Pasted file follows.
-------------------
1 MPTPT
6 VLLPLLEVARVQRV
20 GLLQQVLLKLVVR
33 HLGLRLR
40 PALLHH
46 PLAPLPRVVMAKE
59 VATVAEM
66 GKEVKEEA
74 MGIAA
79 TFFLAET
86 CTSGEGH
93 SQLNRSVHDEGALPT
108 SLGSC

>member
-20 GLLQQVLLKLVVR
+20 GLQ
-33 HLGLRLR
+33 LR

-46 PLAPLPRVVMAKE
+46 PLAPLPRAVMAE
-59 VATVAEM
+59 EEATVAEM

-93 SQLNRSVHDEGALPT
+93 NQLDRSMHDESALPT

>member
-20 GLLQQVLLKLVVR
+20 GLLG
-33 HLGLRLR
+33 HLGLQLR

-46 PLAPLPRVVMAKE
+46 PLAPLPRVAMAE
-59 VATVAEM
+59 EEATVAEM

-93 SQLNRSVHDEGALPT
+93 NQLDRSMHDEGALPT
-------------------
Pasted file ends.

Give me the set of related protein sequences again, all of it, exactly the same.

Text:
1 MPTPT
6 VLLPLLEVARVQRV
20 GLLQQVLLKLVVR
33 HLGLRLR
40 PALLHH
46 PLAPLPRVVMAKE
59 VATVAEM
66 GKEVKEEA
74 MGIAA
79 TFFLAET
86 CTSGEGH
93 SQLNRSVHDEGALPT
108 SLGSC

>member
-20 GLLQQVLLKLVVR
+20 GLQ
-33 HLGLRLR
+33 LR

-46 PLAPLPRVVMAKE
+46 PLAPLPRAVMAE
-59 VATVAEM
+59 EEATVAEM

-93 SQLNRSVHDEGALPT
+93 NQLDRSMHDESALPT

>member
-20 GLLQQVLLKLVVR
+20 GLLG
-33 HLGLRLR
+33 HLGLQLR

-46 PLAPLPRVVMAKE
+46 PLAPLPRVAMAE
-59 VATVAEM
+59 EEATVAEM

-93 SQLNRSVHDEGALPT
+93 NQLDRSMHDEGALPT